Tsi iá:we rón:ne’s ne ronattsistohkwahséhton, wahén:ron ne White, tenwatté:ni ne ónhka ahate’nién:ten ne á:rehre ahoió’ten.

“Wentá:on ne onkwehshón:’a enhoti’nikonhraién:ta’ne – í:i ontionkwè:ta, onkwatenro’shón:’a, akhwà:tsire – tóka’ íhsehre ne ahsaterihwahtentia’te ioiánere ki’ é:so aiesahwistaién:take áse’ ken ratiná:kere ne karíhton,” wahén:ron ne White.

“Ne ne ronattsistohkwahséhton nón:wa né shotiió’te ne ónkwe akoio’ténhsera ne aontahatíhawe ne oiénkwa. Karíhton ó:nen tethatíhas ne oién:kwa.”

Tetsá:ron ne Montour tánon White wahní:ron iah tewatié:sen tsi nikarí:wes tehonwatiia’torétha, iah teiakenéhre ne tieia’toretakhwáke enionkihnhítsheron ken.

“Enhsa’nikonhrókten, ioterihòn:ko tánon iah teionwé:sen, watié:sen ne aiako’nikonhraiénta’ne,” wahén:ron ne White. “Ó:nen teiahia’kserá:ke ken shiiakenítskote, teiotenonhwarorí:tonte… Iah thénon í:i teionkenirihwá:ke.”

Ktie’ská:te tsi enhsa’nikonhrókten tánon tsi ioterihón:ko, iotehiahróntie tsi níkon enhonwatikarahehrhá:se ne tehnitsá:ron tsi thnitskóte ne Palais de Justice tieia’torehtahkhwáke.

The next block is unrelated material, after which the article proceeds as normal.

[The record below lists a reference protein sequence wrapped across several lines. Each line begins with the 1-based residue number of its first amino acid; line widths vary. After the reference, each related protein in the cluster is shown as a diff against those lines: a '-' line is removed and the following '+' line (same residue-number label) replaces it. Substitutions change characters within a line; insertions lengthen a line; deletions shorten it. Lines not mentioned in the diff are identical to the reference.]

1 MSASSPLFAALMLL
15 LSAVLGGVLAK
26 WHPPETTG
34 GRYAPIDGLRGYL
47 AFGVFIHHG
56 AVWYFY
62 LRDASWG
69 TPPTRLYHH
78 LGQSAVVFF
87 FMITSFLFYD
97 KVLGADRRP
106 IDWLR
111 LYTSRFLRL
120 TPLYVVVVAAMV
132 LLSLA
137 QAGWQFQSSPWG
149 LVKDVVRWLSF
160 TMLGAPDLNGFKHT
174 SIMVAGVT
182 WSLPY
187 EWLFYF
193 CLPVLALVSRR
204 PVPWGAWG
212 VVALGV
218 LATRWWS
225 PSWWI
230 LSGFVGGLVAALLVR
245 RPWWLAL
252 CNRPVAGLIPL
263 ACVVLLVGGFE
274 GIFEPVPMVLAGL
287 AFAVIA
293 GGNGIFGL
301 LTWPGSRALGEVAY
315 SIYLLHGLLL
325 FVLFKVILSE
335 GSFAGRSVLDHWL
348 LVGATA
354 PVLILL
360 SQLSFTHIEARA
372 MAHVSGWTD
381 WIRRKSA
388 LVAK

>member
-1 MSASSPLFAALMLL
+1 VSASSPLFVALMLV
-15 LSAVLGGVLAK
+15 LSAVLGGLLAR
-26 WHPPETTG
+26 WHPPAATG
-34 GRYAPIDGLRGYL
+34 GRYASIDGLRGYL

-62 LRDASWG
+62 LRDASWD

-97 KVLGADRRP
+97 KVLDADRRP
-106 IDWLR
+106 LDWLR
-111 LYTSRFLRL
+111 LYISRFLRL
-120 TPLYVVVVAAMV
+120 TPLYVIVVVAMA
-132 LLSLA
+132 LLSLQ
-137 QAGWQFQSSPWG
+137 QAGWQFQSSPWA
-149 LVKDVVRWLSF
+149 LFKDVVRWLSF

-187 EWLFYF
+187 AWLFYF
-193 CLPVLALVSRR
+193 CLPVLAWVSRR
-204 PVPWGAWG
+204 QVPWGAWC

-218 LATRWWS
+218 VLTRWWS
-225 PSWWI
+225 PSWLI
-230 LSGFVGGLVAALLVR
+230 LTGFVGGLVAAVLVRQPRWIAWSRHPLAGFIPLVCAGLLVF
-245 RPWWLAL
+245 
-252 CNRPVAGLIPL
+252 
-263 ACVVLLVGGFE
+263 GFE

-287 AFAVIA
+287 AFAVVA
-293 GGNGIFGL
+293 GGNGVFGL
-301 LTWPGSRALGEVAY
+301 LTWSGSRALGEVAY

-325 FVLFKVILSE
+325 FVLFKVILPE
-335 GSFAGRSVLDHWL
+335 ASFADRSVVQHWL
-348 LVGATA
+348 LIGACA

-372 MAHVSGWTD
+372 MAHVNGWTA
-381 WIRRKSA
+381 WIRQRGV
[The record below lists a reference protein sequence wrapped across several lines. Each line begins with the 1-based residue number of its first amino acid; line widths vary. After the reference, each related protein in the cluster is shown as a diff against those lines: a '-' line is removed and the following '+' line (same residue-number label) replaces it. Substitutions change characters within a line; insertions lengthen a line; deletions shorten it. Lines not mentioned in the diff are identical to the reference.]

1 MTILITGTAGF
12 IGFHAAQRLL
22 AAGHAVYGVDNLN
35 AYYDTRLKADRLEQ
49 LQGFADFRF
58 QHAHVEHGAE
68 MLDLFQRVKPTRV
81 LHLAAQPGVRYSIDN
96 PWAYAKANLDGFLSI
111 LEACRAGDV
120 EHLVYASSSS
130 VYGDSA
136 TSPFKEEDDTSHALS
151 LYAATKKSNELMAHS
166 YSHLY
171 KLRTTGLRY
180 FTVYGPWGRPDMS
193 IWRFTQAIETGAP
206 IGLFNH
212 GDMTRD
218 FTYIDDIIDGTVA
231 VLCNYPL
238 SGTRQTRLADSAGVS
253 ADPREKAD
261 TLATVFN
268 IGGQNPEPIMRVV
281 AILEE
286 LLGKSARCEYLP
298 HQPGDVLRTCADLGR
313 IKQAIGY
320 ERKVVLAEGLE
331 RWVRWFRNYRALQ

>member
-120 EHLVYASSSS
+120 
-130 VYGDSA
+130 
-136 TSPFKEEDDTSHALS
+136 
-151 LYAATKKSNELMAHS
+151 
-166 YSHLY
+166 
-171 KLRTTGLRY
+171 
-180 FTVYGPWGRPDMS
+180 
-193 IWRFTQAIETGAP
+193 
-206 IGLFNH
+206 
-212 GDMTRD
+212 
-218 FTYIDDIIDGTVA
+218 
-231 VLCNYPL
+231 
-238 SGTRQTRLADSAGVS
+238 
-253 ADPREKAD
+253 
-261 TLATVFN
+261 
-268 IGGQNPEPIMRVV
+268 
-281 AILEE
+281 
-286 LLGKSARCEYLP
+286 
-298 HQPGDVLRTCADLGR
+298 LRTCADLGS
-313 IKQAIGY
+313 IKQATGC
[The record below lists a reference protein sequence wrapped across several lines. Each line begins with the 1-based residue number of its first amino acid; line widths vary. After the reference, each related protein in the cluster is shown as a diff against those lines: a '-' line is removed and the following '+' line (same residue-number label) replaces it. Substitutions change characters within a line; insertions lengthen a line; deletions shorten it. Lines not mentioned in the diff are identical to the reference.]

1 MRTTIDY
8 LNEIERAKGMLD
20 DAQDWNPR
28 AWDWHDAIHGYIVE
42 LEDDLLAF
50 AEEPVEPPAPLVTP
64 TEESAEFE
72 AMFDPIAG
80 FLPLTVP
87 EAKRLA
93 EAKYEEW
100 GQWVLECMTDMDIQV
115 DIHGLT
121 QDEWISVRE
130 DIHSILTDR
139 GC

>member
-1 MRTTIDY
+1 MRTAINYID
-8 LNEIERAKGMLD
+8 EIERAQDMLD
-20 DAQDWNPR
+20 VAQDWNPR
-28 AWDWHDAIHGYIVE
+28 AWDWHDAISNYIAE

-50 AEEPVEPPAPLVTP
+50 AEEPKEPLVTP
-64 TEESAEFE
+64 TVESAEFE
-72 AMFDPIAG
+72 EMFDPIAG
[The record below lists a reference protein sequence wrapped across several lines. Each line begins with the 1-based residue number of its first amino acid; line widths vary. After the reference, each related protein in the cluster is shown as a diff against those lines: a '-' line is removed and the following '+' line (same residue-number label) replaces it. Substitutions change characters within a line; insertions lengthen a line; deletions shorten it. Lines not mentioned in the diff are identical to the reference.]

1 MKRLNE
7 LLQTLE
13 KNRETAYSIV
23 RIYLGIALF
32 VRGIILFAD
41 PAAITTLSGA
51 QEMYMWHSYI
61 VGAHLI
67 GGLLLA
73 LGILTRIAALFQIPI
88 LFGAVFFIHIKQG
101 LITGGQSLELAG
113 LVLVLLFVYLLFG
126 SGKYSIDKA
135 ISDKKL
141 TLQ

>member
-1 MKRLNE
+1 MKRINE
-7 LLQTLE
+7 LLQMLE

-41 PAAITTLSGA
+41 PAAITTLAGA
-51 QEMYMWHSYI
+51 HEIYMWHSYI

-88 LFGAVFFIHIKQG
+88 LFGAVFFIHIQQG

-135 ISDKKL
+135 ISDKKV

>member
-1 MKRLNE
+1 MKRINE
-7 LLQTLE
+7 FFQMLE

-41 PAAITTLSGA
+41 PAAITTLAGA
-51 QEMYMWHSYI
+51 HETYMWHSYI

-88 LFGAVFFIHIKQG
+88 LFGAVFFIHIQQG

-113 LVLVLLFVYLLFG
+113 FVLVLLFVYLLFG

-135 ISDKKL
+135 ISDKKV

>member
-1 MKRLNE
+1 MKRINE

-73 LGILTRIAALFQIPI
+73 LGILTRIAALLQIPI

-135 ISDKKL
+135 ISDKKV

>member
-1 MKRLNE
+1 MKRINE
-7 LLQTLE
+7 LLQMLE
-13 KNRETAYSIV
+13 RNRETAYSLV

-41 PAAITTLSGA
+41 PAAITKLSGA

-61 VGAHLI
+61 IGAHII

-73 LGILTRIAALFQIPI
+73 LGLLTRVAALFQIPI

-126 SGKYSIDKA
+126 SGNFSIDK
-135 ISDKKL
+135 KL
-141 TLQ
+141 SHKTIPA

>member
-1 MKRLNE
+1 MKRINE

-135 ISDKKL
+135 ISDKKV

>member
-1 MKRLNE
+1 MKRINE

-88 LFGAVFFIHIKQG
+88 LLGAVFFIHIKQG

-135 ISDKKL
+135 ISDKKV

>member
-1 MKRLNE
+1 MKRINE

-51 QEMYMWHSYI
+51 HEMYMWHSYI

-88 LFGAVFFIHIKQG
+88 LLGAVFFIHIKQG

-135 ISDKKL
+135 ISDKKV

“Tsi nikarí:wes e’tho tehsítskote satkáthos tsi iotehiaróntie tsi ensatkon’tsherahehrhá:se,” wahén:ron ne White. “Kwah né:ne taxi tsa’titáhkhe tánon iote’serehtaká:te.”

Translation: Mina Beauvais

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Daniel J. Rowe is an award-winning reporter and photographer originally from BC. In addition to journalism, he produces and edits a Shakespeare-inspired blog and podcast called the Bard Brawl. His writing has also appeared in the Montreal Gazette, Canadian Press, U.S. Lacrosse magazine and elsewhere. His facial hair rotates with the season, and he’s recently discovered the genius of wearing a cowboy hat. He wrote for The Eastern Door from 2011 to 2019.